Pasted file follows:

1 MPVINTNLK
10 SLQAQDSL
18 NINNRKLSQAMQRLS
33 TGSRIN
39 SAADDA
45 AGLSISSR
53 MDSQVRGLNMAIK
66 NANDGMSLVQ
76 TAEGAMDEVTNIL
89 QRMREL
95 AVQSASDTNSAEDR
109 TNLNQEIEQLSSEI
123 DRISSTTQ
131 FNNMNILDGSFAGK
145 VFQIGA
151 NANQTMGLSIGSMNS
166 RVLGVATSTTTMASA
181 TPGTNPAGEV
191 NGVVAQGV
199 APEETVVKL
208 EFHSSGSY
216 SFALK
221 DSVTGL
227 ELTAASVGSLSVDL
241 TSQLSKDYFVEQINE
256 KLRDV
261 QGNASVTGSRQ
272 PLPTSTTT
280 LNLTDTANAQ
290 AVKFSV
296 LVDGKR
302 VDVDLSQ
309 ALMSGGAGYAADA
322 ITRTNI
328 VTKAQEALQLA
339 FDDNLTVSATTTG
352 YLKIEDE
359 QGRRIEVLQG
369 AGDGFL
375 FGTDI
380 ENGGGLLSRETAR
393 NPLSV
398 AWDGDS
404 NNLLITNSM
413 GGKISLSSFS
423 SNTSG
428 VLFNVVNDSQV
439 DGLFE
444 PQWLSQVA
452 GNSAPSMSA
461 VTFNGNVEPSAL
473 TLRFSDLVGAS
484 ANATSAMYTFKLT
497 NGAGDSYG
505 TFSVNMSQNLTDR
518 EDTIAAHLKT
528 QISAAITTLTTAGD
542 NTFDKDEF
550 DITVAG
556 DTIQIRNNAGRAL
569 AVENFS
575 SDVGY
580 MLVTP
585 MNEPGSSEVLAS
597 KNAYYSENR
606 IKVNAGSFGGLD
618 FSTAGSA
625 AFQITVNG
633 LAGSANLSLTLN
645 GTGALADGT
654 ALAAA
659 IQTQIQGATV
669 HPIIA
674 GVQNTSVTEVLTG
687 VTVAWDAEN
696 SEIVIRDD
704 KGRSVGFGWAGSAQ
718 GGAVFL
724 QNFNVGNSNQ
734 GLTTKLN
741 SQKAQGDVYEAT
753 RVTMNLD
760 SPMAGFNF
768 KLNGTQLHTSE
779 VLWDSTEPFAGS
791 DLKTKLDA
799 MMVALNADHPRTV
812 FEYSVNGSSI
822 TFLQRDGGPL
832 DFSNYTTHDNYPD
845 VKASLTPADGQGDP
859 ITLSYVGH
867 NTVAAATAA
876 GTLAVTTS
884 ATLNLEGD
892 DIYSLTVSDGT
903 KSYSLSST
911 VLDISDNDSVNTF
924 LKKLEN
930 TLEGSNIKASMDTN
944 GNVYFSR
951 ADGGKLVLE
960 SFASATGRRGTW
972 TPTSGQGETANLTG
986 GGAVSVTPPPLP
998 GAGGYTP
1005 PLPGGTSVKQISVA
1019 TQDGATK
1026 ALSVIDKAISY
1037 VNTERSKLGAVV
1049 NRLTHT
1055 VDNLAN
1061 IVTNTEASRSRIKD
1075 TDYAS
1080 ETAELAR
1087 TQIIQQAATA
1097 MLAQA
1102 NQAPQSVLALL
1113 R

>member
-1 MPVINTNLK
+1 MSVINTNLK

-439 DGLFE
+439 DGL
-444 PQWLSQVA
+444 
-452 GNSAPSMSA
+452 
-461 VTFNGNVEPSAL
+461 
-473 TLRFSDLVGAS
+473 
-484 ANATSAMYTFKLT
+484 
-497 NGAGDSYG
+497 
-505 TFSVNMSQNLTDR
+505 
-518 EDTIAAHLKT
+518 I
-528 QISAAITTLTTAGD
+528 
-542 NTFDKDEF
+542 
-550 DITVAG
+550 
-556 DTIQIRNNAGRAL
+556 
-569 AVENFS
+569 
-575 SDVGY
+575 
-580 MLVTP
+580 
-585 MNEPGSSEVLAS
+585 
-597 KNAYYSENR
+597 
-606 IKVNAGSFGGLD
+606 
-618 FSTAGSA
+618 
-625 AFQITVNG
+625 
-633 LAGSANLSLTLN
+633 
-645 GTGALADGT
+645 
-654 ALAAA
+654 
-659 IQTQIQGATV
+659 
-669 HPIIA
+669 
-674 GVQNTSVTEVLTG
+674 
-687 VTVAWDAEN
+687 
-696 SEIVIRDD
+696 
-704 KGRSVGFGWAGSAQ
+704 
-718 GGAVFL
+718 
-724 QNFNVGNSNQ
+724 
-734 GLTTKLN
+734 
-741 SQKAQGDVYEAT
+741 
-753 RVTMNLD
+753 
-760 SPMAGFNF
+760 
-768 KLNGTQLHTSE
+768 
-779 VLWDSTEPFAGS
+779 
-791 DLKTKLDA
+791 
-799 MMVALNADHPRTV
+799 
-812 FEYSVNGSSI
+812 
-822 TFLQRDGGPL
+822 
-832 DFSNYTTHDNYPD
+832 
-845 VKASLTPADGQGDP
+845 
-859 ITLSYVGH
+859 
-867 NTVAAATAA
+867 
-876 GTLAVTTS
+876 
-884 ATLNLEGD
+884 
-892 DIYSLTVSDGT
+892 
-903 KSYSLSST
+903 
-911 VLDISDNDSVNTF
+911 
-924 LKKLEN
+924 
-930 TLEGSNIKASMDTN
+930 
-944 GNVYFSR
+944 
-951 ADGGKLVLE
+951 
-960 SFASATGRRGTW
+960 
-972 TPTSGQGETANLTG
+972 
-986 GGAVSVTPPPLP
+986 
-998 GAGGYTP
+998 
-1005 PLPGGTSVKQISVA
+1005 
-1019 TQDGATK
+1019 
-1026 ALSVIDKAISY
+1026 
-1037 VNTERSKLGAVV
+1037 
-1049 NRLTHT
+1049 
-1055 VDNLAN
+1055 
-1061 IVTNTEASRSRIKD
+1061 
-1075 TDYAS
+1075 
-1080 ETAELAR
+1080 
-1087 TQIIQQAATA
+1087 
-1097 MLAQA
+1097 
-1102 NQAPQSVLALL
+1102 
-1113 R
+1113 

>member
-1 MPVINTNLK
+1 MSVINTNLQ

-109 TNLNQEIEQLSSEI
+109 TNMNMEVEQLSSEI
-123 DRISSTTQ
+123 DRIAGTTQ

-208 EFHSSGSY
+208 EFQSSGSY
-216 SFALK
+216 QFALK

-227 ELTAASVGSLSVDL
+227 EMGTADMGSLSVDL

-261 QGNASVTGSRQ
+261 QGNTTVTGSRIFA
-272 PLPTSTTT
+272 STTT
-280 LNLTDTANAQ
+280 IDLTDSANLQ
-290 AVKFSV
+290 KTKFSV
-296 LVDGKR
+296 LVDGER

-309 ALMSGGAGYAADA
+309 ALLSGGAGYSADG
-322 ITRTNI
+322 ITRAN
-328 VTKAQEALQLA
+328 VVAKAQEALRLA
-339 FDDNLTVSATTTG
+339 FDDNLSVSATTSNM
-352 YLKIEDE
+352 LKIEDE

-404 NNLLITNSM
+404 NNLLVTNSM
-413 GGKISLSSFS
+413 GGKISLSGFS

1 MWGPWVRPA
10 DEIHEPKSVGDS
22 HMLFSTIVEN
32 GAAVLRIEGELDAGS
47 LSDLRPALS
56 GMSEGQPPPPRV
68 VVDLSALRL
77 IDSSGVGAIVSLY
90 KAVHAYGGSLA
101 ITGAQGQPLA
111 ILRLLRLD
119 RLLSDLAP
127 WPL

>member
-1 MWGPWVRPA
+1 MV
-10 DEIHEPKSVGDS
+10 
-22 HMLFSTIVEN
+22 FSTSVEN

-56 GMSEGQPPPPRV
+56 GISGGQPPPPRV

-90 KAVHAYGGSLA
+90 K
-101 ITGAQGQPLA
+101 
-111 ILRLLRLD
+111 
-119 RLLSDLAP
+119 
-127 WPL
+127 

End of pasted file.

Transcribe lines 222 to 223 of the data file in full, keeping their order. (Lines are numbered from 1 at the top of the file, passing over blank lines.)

+903 
-911 VLDISDNDSVNTF